Category Archives: Life

Reason To Be

It is six weeks almost (really? Only that long?!), since we found out that Mum’s time in this world was drawing to an end. I wrote about those very first days in Companions at Journey’s end. It helps – to write about it and to talk about it.  It’s easy to feel isolated – alone in all of this. We read on a website (I had typed “what to do when someone is dying” into a browser – because I really, really want to know what to do) that feeling as if you exist in some sort of bubble, as if life is now passing you by, as if you may not be able to concentrate on anything else, as if this, this waiting for death, is all that matters – all of that is normal. The relief we all felt was wonderful. We are so afraid of getting it wrong, Of making mistakes that will somehow ‘spoil’ what is left of our mum’s life.

Some of our questions are obvious, but seem frightening to vocalize. “Who do we ring first if she dies at night?”; “What happens to her body after she dies?”; “How do we arrange a funeral?” We hesitate about asking these questions out loud at first. And how much do we talk to mum about these things? Sometimes she seems clear and keen to discuss things life her personal effects and her funeral; her financial affairs and contacting people to say goodbye to. Other times, it is as though she is in denial about everything. She can hardly walk to the commode in the bedroom, yet demands that a stair lift be fitted so can come downstairs. She feels she is going stir-crazy in her bedroom. We doubt she will actually use it. Most of the day she is simply too exhausted to do anything. Having a drink wipes her out. Yet when someone visits, she rallies, drawing strength from some reserve deep within herself. She is delighted particularly when the little ones come – Oscar, Isabella, Jessica. She loves to watch them hunt in her drawers for the chocolate she has always hidden especially for them. She’s always loved babies and toddlers and they have always responded well to her. Last week, my sister and daughter felt the tears pressing on their eyes as they watched her press a coin into the hand of Cooper, the latest addition. A tradition she has upheld with every baby who is put in her arms.

She doesn’t rally much for us now. We have to accept that exhaustion is normal; fighting spirit is rare. She can’t sleep through the night; her legs and feet throb. She can’t lie down; he lungs feel as if they are being swamped with thick fluid. She feels totally listless and her interest in anything is diminishing daily. Sleep is her best friend, but eludes her too much to refresh her sufficiently.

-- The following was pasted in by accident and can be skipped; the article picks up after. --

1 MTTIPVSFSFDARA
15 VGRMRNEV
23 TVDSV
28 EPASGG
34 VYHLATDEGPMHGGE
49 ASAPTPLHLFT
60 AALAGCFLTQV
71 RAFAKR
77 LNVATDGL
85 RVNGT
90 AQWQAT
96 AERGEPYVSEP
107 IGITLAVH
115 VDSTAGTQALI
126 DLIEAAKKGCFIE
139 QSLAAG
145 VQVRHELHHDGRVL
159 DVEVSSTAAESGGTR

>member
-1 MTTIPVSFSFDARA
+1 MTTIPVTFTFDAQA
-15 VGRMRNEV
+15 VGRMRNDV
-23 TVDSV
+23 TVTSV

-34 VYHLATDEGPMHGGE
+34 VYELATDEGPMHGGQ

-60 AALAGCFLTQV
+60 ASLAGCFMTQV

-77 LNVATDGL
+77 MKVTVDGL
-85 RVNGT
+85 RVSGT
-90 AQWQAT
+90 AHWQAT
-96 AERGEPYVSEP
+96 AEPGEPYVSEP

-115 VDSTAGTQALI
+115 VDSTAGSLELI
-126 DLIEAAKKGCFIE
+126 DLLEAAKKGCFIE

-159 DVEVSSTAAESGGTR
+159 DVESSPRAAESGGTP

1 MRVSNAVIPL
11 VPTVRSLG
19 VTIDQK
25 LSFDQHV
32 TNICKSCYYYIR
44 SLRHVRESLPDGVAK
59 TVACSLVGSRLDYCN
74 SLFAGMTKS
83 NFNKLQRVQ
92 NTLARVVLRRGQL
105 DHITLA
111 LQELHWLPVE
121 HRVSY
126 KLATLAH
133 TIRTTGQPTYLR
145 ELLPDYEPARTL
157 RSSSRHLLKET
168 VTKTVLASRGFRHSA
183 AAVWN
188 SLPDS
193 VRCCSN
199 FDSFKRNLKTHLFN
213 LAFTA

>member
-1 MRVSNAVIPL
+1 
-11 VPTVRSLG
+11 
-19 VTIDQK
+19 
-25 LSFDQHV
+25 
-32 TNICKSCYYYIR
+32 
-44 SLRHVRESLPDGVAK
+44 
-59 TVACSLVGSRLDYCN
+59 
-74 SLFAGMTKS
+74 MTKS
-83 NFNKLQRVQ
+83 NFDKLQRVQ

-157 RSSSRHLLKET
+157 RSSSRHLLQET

Professionals are being marvellous. The community nurses bring dressings, pressure relief aids and their competency, which we grasp at. She gives them a hard time, refusing their offers of painkillers (fear of constipation!) and raised foot-stools (makes her legs hurt more). They try but they cannot please her. Carers are wonderful, giving us some respite and bringing another kind face into the mix. Allowing our inter-reactions with her to not always be about bodily functions. Allowing us to take a walk or go to the shop. They even wash pots and empty bins as they brightly chatter. We are becoming very fond of them.

The GP patiently explains what to expect; holds our hands as she tells us how to report the death when it happens; talks with us of practical things and puts her arms around us when we weep. Her compassion makes us cry more, but reassures us we are not alone and that we are cared about. All the time we know we are ‘in-waiting’, that this may last days, weeks, possibly months – the time is the one thing unknown.

As I walked to the shops a few days ago, with a list of things she wanted – prunes, jellies, tissues – and instructions to pay the papers out of  “that money, not the money you draw out” – I remember thinking that this was now my ‘reason-to-be’. Not that I was a vocational shopper, but that being ‘daughter-to-my-dying-mum’ was my reason right now. It has taken centre stage in my life, as it has in my sisters’. It is what we do right now, as I described before, we are ‘companions-at-journey’s-end’. Other things happen and life goes on; other people call on our time; jobs need to be done, but “this” is the “thing” that occupies most of our waking hours, interrupts our sleep, takes up much of thinking space and prevents us from making too many long-term plans. This is just how it is. And worse, if we feel even the slightest resentment about any of that, we hear an inner voice chastising us for being mean. Sharing with each other though, we have come to understand the normality of our thoughts and our questions.  We are not mean; just human and we’re feeling our way along a tricky path.